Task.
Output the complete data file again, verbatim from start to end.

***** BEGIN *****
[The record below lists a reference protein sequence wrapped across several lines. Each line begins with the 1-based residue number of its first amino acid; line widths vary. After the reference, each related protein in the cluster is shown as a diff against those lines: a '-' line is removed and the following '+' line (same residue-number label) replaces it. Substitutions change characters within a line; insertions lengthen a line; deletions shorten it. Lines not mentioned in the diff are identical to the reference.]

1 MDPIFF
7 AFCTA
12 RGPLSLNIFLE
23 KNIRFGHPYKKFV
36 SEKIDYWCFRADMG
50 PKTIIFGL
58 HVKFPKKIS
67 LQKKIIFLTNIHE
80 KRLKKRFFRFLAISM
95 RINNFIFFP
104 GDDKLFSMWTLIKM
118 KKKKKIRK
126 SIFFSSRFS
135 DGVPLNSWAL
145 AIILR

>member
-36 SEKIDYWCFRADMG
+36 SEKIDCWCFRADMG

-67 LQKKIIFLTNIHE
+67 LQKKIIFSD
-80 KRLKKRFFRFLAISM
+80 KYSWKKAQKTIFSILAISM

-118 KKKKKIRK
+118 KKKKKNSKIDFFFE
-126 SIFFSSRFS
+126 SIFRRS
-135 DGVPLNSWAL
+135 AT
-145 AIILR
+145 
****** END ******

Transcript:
[The record below lists a reference protein sequence wrapped across several lines. Each line begins with the 1-based residue number of its first amino acid; line widths vary. After the reference, each related protein in the cluster is shown as a diff against those lines: a '-' line is removed and the following '+' line (same residue-number label) replaces it. Substitutions change characters within a line; insertions lengthen a line; deletions shorten it. Lines not mentioned in the diff are identical to the reference.]

1 MDPIFF
7 AFCTA
12 RGPLSLNIFLE
23 KNIRFGHPYKKFV
36 SEKIDYWCFRADMG
50 PKTIIFGL
58 HVKFPKKIS
67 LQKKIIFLTNIHE
80 KRLKKRFFRFLAISM
95 RINNFIFFP
104 GDDKLFSMWTLIKM
118 KKKKKIRK
126 SIFFSSRFS
135 DGVPLNSWAL
145 AIILR

>member
-36 SEKIDYWCFRADMG
+36 SEKIDCWCFRADMG

-67 LQKKIIFLTNIHE
+67 LQKKIIFSD
-80 KRLKKRFFRFLAISM
+80 KYSWKKAQKTIFSILAISM

-118 KKKKKIRK
+118 KKKKKNSKIDFFFE
-126 SIFFSSRFS
+126 SIFRRS
-135 DGVPLNSWAL
+135 AT
-145 AIILR
+145 